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Friday, Feb 20, 2015
This documentary about a New Jersey "free school" is as adventurous and experimental as its subject.

“I’m not the weak one,” says Lucy. One time, she goes on, she “pinned down a boy.” A student at the Terry McArdle Free School, eight-year-old Lucy is doing her best to establish a place, a voice, and some respect among her fellow students and also her teachers. As Approaching the Elephant, Amanda Rose Wilder’s remarkable new film reveals, this is an ideal fostered at the school, founded by Alex Khost and modeled after the experiment started in Barcelona in 1901, a protest against the “reading, writing, and arithmetic model of education that came from the industrial revolution’s need for factory workers.” The participants at Terry McArdle, students and staff. Work together to craft structure, to discover independence, and to build community.


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Friday, Feb 20, 2015
Blur's big comeback single turns out to be a weird little number that will appeal to only hardcore fans. Thank goodness.

The best part about “Go Out”, the lead single from Blur’s first full-length album in 12 years, is that a lot of people probably won’t like it.


Its side-stepping bassline and timid backbeat set the stage, but “Go Out” is, like all great Blur tracks, all about Damon Albarn’s stretched-out vocal phrasings interacting with Graham Coxon’s lyrical, expressive guitar work. The two collide and build upon each other to reach a climax that isn’t really that much of a climax, typical of the band’s mid- and late-period phases. Albarn finds an obtuse way to speak about isolation, dancing with himself, and then going out to the local (and sometimes, the lo-o-o-cal) on his ownsome, all while Coxon unleashes all the distortion he can out of his cheap pedal before trying to wrestle all of it to the ground in spectacular fashion, our ears caught up more in the struggle than the result. When you get down to it, this is a weird-ass little ditty, and therein lies its charm.


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Thursday, Feb 19, 2015
The sarcastic wit of Bomb the Music Industry! meets the catchiness of Green Day in the newest tune by the Boston folk-punk outfit Drunken Logic.

When you hear a poppy punk tune that’s laced with mandolin, you’d be right in guessing that song was probably written in or near Boston. While there’s no scientific way to test that rule, that guess is correct in the case of the Boston folk-punk outfit Drunken Logic. In another tip of the hat to Boston tropes, they’ve titled their new album Long Day’s Journey to the Middle, which has the benefit of referencing both a fine play by Eugene O’Neill and evoking the worn out barroom aesthetic that is so common in the band’s native city.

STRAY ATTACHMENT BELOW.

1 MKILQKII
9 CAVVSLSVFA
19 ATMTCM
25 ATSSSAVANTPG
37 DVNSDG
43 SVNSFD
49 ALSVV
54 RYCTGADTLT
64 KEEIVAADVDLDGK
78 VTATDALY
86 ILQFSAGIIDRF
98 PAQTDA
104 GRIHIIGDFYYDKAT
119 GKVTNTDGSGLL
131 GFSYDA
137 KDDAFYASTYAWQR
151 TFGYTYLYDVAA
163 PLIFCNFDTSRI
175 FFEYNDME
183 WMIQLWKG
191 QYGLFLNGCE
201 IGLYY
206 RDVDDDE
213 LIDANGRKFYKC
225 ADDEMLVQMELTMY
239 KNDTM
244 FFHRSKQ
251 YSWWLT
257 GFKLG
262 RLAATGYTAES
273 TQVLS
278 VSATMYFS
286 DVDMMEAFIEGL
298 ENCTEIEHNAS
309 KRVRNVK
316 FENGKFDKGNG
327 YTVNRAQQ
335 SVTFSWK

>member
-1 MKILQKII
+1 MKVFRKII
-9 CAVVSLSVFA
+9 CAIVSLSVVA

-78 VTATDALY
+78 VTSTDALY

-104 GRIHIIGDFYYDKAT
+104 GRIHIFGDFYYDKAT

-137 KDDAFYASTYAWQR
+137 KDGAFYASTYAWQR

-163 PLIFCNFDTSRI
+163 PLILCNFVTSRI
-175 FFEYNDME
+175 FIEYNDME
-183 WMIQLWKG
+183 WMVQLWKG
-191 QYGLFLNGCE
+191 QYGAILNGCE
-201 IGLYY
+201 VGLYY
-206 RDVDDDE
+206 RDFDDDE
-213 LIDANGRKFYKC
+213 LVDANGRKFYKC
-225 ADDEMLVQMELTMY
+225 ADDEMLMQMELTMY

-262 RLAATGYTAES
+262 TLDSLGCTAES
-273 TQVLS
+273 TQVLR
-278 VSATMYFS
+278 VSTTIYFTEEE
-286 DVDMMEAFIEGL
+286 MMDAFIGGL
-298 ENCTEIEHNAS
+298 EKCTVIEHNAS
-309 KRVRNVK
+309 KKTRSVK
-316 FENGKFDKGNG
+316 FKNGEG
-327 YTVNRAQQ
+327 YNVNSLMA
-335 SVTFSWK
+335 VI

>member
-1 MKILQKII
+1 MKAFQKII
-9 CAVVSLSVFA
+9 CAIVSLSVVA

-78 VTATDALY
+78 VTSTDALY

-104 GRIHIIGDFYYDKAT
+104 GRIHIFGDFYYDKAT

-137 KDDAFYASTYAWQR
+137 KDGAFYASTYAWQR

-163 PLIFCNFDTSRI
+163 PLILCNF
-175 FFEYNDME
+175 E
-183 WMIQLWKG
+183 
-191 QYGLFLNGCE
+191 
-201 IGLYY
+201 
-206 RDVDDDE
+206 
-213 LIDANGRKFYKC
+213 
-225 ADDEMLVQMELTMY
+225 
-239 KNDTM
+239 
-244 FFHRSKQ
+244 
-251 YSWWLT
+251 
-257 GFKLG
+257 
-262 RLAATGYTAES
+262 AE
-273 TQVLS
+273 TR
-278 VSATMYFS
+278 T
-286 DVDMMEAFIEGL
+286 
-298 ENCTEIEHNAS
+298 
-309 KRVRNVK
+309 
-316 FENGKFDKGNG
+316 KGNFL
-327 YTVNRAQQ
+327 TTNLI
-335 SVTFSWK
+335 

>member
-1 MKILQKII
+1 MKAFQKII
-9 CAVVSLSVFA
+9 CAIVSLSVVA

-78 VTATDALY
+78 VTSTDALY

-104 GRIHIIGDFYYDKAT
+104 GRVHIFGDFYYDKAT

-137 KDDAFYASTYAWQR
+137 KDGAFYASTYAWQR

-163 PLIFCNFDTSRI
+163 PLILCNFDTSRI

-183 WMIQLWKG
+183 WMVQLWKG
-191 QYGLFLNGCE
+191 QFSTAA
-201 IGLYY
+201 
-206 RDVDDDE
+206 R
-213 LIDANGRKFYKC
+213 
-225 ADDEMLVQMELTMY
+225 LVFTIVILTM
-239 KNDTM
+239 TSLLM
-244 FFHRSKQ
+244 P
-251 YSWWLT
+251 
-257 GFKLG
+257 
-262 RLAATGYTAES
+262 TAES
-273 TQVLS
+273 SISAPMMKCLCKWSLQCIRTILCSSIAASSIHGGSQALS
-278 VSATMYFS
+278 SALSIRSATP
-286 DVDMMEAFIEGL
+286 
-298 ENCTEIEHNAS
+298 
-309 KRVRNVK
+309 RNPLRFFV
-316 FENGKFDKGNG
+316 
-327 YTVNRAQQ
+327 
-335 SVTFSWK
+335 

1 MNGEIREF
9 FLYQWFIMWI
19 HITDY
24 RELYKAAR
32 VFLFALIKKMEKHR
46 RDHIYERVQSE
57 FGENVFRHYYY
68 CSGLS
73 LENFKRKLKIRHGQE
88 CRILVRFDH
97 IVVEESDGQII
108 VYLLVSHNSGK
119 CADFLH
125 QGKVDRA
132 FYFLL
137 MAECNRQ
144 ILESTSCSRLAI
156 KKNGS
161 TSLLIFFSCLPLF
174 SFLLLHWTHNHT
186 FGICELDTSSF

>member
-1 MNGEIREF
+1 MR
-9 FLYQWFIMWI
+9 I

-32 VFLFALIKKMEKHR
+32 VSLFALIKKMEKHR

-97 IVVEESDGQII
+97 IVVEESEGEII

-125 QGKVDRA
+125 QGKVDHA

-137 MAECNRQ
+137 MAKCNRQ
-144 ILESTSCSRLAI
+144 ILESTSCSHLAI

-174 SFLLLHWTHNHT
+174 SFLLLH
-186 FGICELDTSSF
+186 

To get a sense of what’s coming on the album, below you can stream lead single “(The Good News Is) No One Gives a Damn”, an energetic number that should prove perfect in helping shake off the winter doldrums currently plaguing New England.


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Wednesday, Feb 18, 2015
Los Angeles producer GDNA teams up with beatmaker Jo Def for the airy and synth-led "Reasons".

The Los Angeles-based musician and producer GDNA describes himself as “the melodic apothecary peddling medicine for the melancholic.” You can confirm his alliterate appellation by downloading the track “Reasons”, his collaboration with beatmaker and lyricist Jo Def, which you can do exclusively here at PopMatters. Citing influences such as Flying Lotus and Dwele, The LA Times says of the tune, “‘Reasons’ is nothing if not of the moment.”


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Wednesday, Feb 18, 2015
Part four of PopMatters' six week series on the new album by the up-and-coming UK sibling trio the Rua focuses on the track "Follow".

The all-sibling trio called the Rua, comprised of 22-year old Roseanna Brown (voice and guitar), 24-year old Alanna Brown (piano and backing vocals) and 19-year old Jonathan Brown (violin, guitar, vocals and backing vocals), has already caused a splash in its native United Kingdom with its debut album, Essence. With that LP about to see its United States release, the Rua are offering listeners a chance to go behind the scenes of the making of the music on a track-by-track basis. The Rua’s knack for gripping melodies, in addition to their background in classical training, make them a rising talent to keep an eye out for.


This week marks the fourth issue of PopMatters’ six-week series on Essence. This time the band breaks down the track “Follow”, which the trio describes as one of the “rock-ier” moments on the record.


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